Photos and Story by Lyn Odom Cherenzia
El Paso Las Patrancas (fillies) travel all over the United States performing
their ballet on horseback. A team of eight women maneuvers through 15 different
patterns, which are synchronized at a full gallop. Criss crossing at breakneck
speed, the women demonstrate several patterns including the wagon wheel, a
square grid, figure eights, crosses, in and out every other horse and other
patterns that look spectacular as the brilliantly colored dress skirts the
women wear fly out behind them. Oh, yeah, I forgot to mention…they do
it riding sidesaddle.
Blanca E. Gomez de Cano is the director of the drill team as well as one of the members. She and the other seven women, ages 14 to 30, are the reigning riding champions of Texas, both regional and in the United States for this type of competition. Last year in Zacatecas, Mexico, they represented the United States at the World Champion Competition. Las Patrancas won the 2001-2002 Championship for the State of Texas, and the 2002 United States of America Championship…all while riding sidesaddle.
The eight-member drill team is: Blanca E. Gomez de Canto, Lydia Rodriquez (captain of the team), Alajendra Cano, Nancy Morales, Elizabeth Yanez, Magdalena Guerra, Alma Villalobos and her daughter Alma Adriana Villalobos.
At this year’s Fort Worth Rodeo Jerry Diaz directed the Charro Rodeo. Included in the performance were Jerry and his wife, Staci, and his father, Don Pepe demonstrated Mexican style riding, Charros riding bucking broncs and bulls, Mexican style wild horse catching and riding, a beautiful little lady who sang several Spanish ballads, roping demonstrations, Las Patrancas and a beautiful Mexican Hat Dance with dancers dressed in traditional Mexican clothes. Considering they were dancing in a rodeo arena full of deep dirt, you would have never known it. Their moves were graceful and full of lively clapping, stomping and hooting.
They also had bull fighting. The small but aggressive black Mexican bulls challenged the Matadors considerable skills. I found myself shouting “OLE’!” along with everyone else in the coliseum. I also took several wonderful photos I’ll always treasure. The intimacy of the family oriented Charro Rodeo and the ambiance of pride and happiness made attending the Charro Rodeo well worthwhile.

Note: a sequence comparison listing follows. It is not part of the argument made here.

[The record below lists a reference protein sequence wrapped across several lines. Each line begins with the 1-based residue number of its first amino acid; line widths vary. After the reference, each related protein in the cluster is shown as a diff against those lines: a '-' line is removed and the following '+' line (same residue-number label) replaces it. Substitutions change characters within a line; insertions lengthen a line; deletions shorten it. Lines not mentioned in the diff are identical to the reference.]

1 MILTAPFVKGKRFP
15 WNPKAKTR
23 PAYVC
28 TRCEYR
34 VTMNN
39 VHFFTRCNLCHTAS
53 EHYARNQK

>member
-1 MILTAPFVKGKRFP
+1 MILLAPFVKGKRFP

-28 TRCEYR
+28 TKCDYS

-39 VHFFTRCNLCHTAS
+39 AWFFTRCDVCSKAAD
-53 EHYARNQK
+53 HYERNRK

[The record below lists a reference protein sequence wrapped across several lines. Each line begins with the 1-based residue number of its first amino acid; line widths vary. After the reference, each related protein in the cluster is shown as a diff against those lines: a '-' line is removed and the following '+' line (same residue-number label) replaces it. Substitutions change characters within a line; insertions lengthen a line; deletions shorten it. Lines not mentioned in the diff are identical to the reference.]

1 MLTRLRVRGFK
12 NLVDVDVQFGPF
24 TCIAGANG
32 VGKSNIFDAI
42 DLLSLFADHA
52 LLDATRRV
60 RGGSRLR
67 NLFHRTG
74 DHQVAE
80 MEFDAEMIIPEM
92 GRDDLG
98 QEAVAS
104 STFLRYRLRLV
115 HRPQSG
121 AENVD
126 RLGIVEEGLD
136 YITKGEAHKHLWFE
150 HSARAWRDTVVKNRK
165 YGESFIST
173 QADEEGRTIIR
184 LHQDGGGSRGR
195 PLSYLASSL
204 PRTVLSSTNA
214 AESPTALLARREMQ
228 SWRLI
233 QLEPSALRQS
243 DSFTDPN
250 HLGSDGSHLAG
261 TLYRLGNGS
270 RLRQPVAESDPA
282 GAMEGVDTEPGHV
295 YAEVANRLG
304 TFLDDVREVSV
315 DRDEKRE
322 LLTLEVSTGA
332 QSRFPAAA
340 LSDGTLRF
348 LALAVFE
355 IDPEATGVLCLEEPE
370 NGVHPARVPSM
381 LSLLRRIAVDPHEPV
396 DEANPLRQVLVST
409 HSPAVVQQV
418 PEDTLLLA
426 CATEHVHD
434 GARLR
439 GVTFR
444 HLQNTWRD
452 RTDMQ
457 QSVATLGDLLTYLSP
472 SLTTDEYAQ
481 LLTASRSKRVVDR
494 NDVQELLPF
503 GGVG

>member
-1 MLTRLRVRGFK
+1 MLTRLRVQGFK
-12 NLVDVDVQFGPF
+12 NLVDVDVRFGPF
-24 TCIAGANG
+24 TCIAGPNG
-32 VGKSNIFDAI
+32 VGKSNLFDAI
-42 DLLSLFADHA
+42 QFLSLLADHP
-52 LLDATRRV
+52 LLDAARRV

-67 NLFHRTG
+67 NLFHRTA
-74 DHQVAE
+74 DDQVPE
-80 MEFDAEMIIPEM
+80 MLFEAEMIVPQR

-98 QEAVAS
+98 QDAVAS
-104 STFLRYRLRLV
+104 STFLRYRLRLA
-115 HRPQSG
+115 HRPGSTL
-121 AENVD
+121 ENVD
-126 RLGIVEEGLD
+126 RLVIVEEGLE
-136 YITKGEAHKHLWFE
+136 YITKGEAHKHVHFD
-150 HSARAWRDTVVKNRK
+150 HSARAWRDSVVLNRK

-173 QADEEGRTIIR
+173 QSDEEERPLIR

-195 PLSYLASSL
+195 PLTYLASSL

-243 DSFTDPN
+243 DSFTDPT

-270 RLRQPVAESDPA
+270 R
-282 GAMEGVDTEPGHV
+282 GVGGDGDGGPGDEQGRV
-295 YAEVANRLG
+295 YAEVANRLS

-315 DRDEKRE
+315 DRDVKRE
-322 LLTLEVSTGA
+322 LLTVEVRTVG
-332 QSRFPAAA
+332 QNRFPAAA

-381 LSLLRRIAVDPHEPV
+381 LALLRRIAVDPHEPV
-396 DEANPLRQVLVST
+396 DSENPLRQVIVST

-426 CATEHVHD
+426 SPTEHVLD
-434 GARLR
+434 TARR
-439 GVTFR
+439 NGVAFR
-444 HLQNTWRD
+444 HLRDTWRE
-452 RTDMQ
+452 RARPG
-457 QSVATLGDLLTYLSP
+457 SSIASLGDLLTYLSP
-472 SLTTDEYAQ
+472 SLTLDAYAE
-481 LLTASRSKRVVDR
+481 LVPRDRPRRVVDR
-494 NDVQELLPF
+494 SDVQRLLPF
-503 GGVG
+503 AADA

The traditional riding and music shown during the Mexican Rodeo was a wonderful representation of the heart-felt emotion and love the Mexican people have for their ancestors. At the beginning of the rodeo there was presentation of both the Mexican and American flags and both national anthems were played while all rodeo and audience members stood. A prayer was dedicated to the performers, their safety, and our military troops. The action in the arena than began and didn’t slow down for two solid hours.
Las Patrancas travels throughout the year demonstrating their drill team number all over the U.S. Last year they traveled to Denver, California, Mexico and throughout Texas. As the Fort Worth Rodeo was winding up they were heading back to El Paso to prepare for the Southwest Livestock Show and Rodeo State Championship Competition in Laredo that will be held Memorial weekend.
Las Patrancas will compete in the National Charro Competition in El Paso in September during the Labor Day weekend. They have extended a personal invitation to all Horse Gazette readers to come to El Paso and watch them perform. I searched the Internet for ticket and location information and did find their website but it’s in Spanish and I couldn’t decipher it. Blanca de Cano does have an email address you can write to: canoAAA@aol.com and her phone number is 505-589-4094.
If you have never seen the colorfully traditional excitement of the Charro Rodeo, I urge you to go. The Mexican men and women of the Charro circuit work hard to put on a beautiful and exciting show, and they honor America’s animal welfare regulations.
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